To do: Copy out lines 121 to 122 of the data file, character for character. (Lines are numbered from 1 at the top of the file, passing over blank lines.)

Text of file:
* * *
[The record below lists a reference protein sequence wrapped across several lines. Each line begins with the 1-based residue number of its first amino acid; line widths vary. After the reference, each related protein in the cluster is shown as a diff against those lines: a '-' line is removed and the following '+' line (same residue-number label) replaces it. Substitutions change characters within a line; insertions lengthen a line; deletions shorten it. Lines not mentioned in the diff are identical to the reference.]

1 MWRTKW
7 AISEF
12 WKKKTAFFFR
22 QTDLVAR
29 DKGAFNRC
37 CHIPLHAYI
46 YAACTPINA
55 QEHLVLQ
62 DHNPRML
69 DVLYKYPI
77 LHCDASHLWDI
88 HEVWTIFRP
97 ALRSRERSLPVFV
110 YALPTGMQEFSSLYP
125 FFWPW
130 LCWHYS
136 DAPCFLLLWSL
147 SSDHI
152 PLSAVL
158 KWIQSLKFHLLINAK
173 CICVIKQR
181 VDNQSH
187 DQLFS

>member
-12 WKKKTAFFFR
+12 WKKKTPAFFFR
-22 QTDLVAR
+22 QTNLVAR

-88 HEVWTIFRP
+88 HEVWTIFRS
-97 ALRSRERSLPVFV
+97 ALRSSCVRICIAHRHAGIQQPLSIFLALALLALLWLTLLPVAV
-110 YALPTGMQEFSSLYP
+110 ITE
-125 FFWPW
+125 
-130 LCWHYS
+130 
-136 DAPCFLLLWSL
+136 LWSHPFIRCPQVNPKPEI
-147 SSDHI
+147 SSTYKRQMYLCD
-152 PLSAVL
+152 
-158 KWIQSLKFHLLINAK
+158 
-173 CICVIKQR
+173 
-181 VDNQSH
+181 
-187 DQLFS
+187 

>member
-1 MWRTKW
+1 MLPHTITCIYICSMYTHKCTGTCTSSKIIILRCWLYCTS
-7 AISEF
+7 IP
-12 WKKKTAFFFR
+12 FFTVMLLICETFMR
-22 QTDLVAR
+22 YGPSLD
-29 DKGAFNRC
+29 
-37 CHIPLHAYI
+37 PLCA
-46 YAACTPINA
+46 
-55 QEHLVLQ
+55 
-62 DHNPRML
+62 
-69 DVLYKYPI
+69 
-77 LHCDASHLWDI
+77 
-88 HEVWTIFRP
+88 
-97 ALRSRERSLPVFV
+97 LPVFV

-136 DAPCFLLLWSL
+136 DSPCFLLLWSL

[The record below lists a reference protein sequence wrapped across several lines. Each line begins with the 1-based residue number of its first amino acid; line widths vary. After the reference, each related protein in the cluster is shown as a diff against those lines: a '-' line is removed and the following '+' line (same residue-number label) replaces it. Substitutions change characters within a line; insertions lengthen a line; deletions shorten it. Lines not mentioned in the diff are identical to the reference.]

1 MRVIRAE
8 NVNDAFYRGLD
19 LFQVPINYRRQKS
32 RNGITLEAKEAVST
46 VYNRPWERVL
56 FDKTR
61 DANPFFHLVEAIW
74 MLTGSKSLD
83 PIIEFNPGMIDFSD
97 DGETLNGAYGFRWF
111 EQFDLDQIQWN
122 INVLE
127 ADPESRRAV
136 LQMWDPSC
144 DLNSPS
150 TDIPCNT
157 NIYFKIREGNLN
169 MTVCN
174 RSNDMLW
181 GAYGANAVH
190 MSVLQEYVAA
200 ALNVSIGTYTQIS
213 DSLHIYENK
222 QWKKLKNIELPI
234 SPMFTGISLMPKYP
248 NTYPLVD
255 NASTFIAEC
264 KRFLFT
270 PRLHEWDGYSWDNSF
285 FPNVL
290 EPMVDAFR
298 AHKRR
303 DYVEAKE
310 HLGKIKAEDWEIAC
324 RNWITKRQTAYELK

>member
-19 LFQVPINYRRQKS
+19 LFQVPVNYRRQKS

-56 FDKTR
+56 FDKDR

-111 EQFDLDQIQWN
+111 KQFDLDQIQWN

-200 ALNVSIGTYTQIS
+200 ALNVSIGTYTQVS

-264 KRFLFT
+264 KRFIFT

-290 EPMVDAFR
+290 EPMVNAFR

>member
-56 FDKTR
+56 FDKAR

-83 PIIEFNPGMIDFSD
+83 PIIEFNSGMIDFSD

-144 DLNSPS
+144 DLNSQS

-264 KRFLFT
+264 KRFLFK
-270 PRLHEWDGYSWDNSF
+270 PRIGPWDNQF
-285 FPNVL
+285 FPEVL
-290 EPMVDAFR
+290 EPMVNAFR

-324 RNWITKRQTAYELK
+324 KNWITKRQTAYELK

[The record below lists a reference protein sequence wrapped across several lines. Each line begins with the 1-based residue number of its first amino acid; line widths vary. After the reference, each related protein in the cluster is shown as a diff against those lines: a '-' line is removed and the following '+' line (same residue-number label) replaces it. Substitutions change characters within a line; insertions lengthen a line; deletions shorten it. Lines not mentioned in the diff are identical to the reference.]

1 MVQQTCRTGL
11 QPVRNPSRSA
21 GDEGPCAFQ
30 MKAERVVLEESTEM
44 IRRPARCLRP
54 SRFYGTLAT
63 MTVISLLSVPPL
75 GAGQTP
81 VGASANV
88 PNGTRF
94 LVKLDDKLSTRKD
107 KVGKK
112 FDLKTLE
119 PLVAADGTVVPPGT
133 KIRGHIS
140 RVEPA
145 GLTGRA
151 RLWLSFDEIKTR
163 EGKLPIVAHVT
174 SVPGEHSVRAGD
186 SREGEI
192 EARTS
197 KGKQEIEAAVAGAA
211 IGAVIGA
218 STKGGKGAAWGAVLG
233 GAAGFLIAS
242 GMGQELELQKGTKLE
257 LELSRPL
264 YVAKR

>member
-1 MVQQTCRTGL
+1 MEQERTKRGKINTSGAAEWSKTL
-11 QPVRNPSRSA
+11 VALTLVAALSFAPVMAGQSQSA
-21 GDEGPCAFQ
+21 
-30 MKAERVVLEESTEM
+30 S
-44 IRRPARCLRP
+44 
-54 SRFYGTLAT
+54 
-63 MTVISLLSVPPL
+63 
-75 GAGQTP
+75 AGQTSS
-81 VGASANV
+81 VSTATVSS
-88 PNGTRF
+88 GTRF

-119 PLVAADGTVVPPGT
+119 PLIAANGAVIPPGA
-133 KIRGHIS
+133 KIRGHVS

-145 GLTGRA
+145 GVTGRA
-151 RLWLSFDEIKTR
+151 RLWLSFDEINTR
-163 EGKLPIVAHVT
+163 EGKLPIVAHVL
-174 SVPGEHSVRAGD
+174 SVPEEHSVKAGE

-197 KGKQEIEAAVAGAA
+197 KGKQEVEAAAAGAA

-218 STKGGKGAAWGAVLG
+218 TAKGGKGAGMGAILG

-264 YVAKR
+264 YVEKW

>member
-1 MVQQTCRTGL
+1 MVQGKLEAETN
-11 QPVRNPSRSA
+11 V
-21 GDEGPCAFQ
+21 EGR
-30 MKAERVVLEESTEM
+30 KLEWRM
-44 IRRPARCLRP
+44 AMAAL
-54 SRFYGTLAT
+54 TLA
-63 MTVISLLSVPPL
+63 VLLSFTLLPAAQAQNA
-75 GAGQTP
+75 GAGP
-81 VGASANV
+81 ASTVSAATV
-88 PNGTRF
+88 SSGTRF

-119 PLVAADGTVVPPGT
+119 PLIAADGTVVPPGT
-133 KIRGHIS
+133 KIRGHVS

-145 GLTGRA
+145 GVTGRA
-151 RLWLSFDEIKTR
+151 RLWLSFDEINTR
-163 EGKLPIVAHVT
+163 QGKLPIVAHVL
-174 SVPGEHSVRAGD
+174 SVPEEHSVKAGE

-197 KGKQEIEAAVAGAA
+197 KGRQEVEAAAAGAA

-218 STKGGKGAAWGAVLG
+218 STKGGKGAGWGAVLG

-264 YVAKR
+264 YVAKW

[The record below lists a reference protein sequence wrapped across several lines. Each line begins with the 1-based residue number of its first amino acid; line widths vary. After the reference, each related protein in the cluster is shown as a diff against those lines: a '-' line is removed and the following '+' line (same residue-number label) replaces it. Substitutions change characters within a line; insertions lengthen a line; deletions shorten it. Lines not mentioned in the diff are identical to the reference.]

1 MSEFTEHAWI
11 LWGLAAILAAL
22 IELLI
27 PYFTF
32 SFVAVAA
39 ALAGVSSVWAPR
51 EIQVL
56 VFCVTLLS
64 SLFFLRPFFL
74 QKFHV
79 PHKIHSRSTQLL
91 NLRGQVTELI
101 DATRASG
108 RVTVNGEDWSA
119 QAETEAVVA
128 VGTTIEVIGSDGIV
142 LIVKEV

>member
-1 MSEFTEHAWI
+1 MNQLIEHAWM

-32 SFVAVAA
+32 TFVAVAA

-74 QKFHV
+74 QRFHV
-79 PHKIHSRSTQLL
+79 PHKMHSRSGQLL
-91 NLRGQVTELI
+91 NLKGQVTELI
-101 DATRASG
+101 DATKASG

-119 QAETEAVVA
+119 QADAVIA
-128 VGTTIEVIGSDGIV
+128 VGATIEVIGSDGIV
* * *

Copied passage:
+19 LFQVPVNYRRQKS

-56 FDKTR